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Advanced Imaging Magazine

Updated: January 12th, 2011 09:49 AM CDT

Mission (Not) Impossible

Five-year Solar Dynamics Observatory satellite will investigate causes of the sunís variability and how it produces space weather that affects us on earth
NASA
NASAís Solar Dynamics Observatory (SDO), which was launched in February, is sending back high-resolution images of the sun. SDO will help scientists learn how solar activity is created and how space weather results from that activity. NASA says it will measure the sunís interior, magnetic field, the hot plasma of the solar corona, and the irradiance. (Images courtesy NASA unless otherwise noted)
The Earth is superimposed on a solar eruptive prominence as seen in extreme UV light (March 30, 2010) to give a sense of how large these solar eruptions are.
As the arcing loops above an active region began to rotate into a profile view, SDO captured the dynamic, magnetic struggles taking place. Particles spiraling along magnetic field lines trace their paths. Magnetic forces in the active region are connecting, breaking apart, and reconnecting. These images were taken in extreme ultraviolet light.
NASA/ESA/Williams College Eclipse Expedition
On July 11, the new moon passed directly in front of the sun, causing a total solar eclipse in the South Pacific. In this image, the solar eclipse is shown in gray and white from a photo provided by the Williams College Expedition to Easter Island and was embedded with an image of the sun's outer corona taken by the Large Angle Spectrometric Coronagraph (LASCO) on the SOHO spacecraft and shown in red false color. LASCO uses a disk to blot out the bright sun and the inner corona so that the faint outer corona can be monitored and studied. The dark silhouette of the moon was covered with an image of the sun taken in extreme ultraviolet light at about the same time by the Atmospheric Imaging Assembly on the Solar Dynamics Observatory.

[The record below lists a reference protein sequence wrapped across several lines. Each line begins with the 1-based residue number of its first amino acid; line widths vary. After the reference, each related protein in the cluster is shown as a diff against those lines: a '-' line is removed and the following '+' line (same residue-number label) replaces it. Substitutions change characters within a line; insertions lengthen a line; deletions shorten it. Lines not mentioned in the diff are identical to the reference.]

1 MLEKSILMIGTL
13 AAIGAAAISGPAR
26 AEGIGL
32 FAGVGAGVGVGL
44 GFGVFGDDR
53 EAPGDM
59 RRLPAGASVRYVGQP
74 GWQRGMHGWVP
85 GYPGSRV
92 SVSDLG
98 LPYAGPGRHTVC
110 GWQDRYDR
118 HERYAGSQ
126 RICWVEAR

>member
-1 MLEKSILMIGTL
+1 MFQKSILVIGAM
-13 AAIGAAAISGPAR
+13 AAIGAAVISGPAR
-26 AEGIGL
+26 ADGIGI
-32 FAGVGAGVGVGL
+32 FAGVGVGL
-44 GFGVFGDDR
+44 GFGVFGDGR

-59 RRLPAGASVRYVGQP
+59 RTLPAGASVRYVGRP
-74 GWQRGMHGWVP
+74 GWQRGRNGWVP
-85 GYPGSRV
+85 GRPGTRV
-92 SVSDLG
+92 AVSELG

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By Barry Hochfelder

There are three instruments aboard the SDO: The Atmospheric Imaging Assembly (AIA), the Helioseismic and Magnetic Imager (HMI) and the Extreme Ultraviolet Variability Experiment (EVE). HMI and AIA were both built by Lockheed Martin Solar and Astrophysics Laboratory (LMSAL) and feature six CCD sensors from e2v (Chelmsford, UK). EVE will measure fluctuations in the sunís ultraviolet output; HMI will map solar magnetic fields and look beneath the sunís opaque surface using a technique called helioseismology; and AIA will photograph the sunís surface and atmosphere at IMAX quality every 10 seconds. Previous observatories have taken pictures, at best, every few minutes with much inferior resolution.

HMI looks beneath the surface at whatís called the solar dynamo, a network of deep plasma currents that generates the sunís explosive magnetic field. The dynamo is beneath 140,000 miles of overlying hot gas. SDO penetrates that with a form of seismology. Solar physicists use acoustic waves generated by the sunís own turbulence. The HMI detects the waves, which researchers on earth transform in pictures.

EVE will observe the sun at wavelengths where it is most variableóthe extreme ultraviolet (EUV). EUV photos are high-energy cousins of regular UV rays that cause sunburn (our atmosphere blocks solar EUV). In space, however, solar EUV emission is easy to detect and a sensitive indicator of solar activity. EVE will reveal how fast the sun can change.

Four specially processed back illuminated e2v CCD203-82 (4k x 4k) sensors sensitive to extreme UV wavelengths are incorporated into the four AIA telescopes which will observe the Sun in wavelength range of 9.4nm to 170nm. In total, the AIA filters will produce a high-definition image of the sun in eight selected wavelengths out of the 10 available every 10 seconds to reveal key aspects of solar activity. The bands include nine ultraviolet and extreme UV bands and one visible light band. These telescopes will provide the bulk of SDOís data stream. The AIA instrument is under the direction of Dr. Alan Title at LMSAL, and will use solar images taken in multiple wavelengths to study the energetics of the solar atmosphere and itís interaction with the surface magnetic fields.

Two front-illuminated e2v CCD203-82 (4k x 4k) sensors are used in the HMI instrument to image the Sun in visible light at 617nm. The HMI instrument (built by LMSAL) is under the direction of Prof. Philip Scherrer at Stanford University (Palo Alto, Calif.), and will measure both solar surface magnetic fields and the Sunís surface motion as a probe of the solar interior.



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